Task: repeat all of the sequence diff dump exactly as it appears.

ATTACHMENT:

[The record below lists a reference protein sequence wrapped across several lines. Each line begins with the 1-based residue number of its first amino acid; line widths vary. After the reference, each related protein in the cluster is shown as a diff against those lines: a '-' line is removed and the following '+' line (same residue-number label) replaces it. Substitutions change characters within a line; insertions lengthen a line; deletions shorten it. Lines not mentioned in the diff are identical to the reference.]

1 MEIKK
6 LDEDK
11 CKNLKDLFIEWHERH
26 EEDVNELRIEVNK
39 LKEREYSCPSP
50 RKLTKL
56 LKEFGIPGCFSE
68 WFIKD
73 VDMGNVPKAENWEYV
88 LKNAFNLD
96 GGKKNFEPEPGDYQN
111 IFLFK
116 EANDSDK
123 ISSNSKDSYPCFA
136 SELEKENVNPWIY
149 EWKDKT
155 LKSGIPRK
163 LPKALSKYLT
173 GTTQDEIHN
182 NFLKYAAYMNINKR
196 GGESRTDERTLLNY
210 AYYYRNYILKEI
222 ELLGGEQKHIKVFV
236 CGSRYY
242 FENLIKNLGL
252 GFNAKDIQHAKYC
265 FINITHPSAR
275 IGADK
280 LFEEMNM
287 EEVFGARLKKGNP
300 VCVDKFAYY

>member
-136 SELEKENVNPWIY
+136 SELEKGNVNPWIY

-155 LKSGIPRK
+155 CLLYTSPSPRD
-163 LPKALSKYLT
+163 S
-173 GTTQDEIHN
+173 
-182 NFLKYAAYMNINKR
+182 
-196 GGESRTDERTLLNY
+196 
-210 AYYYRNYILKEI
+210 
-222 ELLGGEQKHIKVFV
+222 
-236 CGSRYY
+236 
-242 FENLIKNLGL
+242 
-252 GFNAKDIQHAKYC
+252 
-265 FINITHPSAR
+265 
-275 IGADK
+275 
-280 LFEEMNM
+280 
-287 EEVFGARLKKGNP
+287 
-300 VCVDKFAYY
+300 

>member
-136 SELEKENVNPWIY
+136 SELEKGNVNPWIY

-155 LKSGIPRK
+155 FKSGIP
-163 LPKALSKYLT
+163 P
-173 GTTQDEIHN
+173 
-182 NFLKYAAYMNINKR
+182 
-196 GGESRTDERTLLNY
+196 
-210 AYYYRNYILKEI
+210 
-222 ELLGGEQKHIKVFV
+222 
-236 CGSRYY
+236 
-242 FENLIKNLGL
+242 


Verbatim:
[The record below lists a reference protein sequence wrapped across several lines. Each line begins with the 1-based residue number of its first amino acid; line widths vary. After the reference, each related protein in the cluster is shown as a diff against those lines: a '-' line is removed and the following '+' line (same residue-number label) replaces it. Substitutions change characters within a line; insertions lengthen a line; deletions shorten it. Lines not mentioned in the diff are identical to the reference.]

1 MEIKK
6 LDEDK
11 CKNLKDLFIEWHERH
26 EEDVNELRIEVNK
39 LKEREYSCPSP
50 RKLTKL
56 LKEFGIPGCFSE
68 WFIKD
73 VDMGNVPKAENWEYV
88 LKNAFNLD
96 GGKKNFEPEPGDYQN
111 IFLFK
116 EANDSDK
123 ISSNSKDSYPCFA
136 SELEKENVNPWIY
149 EWKDKT
155 LKSGIPRK
163 LPKALSKYLT
173 GTTQDEIHN
182 NFLKYAAYMNINKR
196 GGESRTDERTLLNY
210 AYYYRNYILKEI
222 ELLGGEQKHIKVFV
236 CGSRYY
242 FENLIKNLGL
252 GFNAKDIQHAKYC
265 FINITHPSAR
275 IGADK
280 LFEEMNM
287 EEVFGARLKKGNP
300 VCVDKFAYY

>member
-136 SELEKENVNPWIY
+136 SELEKGNVNPWIY

-155 LKSGIPRK
+155 CLLYTSPSPRD
-163 LPKALSKYLT
+163 S
-173 GTTQDEIHN
+173 
-182 NFLKYAAYMNINKR
+182 
-196 GGESRTDERTLLNY
+196 
-210 AYYYRNYILKEI
+210 
-222 ELLGGEQKHIKVFV
+222 
-236 CGSRYY
+236 
-242 FENLIKNLGL
+242 
-252 GFNAKDIQHAKYC
+252 
-265 FINITHPSAR
+265 
-275 IGADK
+275 
-280 LFEEMNM
+280 
-287 EEVFGARLKKGNP
+287 
-300 VCVDKFAYY
+300 

>member
-136 SELEKENVNPWIY
+136 SELEKGNVNPWIY

-155 LKSGIPRK
+155 FKSGIP
-163 LPKALSKYLT
+163 P
-173 GTTQDEIHN
+173 
-182 NFLKYAAYMNINKR
+182 
-196 GGESRTDERTLLNY
+196 
-210 AYYYRNYILKEI
+210 
-222 ELLGGEQKHIKVFV
+222 
-236 CGSRYY
+236 
-242 FENLIKNLGL
+242 